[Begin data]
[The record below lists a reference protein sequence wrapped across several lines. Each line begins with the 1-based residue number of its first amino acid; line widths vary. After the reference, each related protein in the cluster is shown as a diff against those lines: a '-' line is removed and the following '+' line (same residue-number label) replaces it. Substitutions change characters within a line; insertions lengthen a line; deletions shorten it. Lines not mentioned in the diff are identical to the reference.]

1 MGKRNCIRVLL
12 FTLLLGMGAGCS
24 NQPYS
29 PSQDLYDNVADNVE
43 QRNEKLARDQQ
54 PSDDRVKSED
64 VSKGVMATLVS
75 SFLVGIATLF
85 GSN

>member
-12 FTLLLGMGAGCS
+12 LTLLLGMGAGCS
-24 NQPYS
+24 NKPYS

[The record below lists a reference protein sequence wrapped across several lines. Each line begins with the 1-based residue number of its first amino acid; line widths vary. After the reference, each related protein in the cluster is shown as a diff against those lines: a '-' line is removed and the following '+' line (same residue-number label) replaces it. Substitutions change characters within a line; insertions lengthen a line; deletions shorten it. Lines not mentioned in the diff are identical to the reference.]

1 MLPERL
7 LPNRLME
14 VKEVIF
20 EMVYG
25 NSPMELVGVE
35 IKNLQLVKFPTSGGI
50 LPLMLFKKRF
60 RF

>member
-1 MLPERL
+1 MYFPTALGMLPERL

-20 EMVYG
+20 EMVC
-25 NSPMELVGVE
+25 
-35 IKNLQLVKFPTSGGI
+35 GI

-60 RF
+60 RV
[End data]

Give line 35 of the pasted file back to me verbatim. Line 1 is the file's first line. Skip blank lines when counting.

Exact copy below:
+60 RV